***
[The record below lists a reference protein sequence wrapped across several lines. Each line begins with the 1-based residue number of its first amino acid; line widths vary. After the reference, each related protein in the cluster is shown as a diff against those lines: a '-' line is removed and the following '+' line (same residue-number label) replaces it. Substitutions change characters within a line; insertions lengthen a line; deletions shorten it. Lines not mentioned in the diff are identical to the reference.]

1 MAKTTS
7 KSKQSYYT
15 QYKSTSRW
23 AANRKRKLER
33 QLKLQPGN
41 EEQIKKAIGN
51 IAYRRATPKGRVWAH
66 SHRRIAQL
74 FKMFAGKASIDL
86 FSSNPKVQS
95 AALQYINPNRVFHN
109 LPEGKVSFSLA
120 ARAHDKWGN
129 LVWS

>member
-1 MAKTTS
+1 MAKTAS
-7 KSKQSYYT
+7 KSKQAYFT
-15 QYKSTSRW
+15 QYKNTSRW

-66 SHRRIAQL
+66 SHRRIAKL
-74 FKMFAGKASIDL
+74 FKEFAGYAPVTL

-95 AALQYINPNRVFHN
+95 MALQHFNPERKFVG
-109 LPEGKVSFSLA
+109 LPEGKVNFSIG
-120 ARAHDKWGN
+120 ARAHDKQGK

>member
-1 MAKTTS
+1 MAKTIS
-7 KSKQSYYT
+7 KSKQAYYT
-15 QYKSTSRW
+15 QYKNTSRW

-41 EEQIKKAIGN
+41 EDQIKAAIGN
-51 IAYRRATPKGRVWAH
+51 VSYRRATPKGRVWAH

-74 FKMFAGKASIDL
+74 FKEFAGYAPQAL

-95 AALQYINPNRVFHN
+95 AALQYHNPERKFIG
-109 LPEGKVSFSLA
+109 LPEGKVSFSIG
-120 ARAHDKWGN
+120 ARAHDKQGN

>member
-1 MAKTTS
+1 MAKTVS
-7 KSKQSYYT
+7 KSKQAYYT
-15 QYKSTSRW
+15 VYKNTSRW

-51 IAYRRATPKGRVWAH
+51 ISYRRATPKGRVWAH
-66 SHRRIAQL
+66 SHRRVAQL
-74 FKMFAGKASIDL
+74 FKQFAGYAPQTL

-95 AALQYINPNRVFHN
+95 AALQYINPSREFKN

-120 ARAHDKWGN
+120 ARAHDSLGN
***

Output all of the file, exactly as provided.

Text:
[The record below lists a reference protein sequence wrapped across several lines. Each line begins with the 1-based residue number of its first amino acid; line widths vary. After the reference, each related protein in the cluster is shown as a diff against those lines: a '-' line is removed and the following '+' line (same residue-number label) replaces it. Substitutions change characters within a line; insertions lengthen a line; deletions shorten it. Lines not mentioned in the diff are identical to the reference.]

1 MAKTTS
7 KSKQSYYT
15 QYKSTSRW
23 AANRKRKLER
33 QLKLQPGN
41 EEQIKKAIGN
51 IAYRRATPKGRVWAH
66 SHRRIAQL
74 FKMFAGKASIDL
86 FSSNPKVQS
95 AALQYINPNRVFHN
109 LPEGKVSFSLA
120 ARAHDKWGN
129 LVWS

>member
-1 MAKTTS
+1 MAKTAS
-7 KSKQSYYT
+7 KSKQAYFT
-15 QYKSTSRW
+15 QYKNTSRW

-66 SHRRIAQL
+66 SHRRIAKL
-74 FKMFAGKASIDL
+74 FKEFAGYAPVTL

-95 AALQYINPNRVFHN
+95 MALQHFNPERKFVG
-109 LPEGKVSFSLA
+109 LPEGKVNFSIG
-120 ARAHDKWGN
+120 ARAHDKQGK

>member
-1 MAKTTS
+1 MAKTIS
-7 KSKQSYYT
+7 KSKQAYYT
-15 QYKSTSRW
+15 QYKNTSRW

-41 EEQIKKAIGN
+41 EDQIKAAIGN
-51 IAYRRATPKGRVWAH
+51 VSYRRATPKGRVWAH

-74 FKMFAGKASIDL
+74 FKEFAGYAPQAL

-95 AALQYINPNRVFHN
+95 AALQYHNPERKFIG
-109 LPEGKVSFSLA
+109 LPEGKVSFSIG
-120 ARAHDKWGN
+120 ARAHDKQGN

>member
-1 MAKTTS
+1 MAKTVS
-7 KSKQSYYT
+7 KSKQAYYT
-15 QYKSTSRW
+15 VYKNTSRW

-51 IAYRRATPKGRVWAH
+51 ISYRRATPKGRVWAH
-66 SHRRIAQL
+66 SHRRVAQL
-74 FKMFAGKASIDL
+74 FKQFAGYAPQTL

-95 AALQYINPNRVFHN
+95 AALQYINPSREFKN

-120 ARAHDKWGN
+120 ARAHDSLGN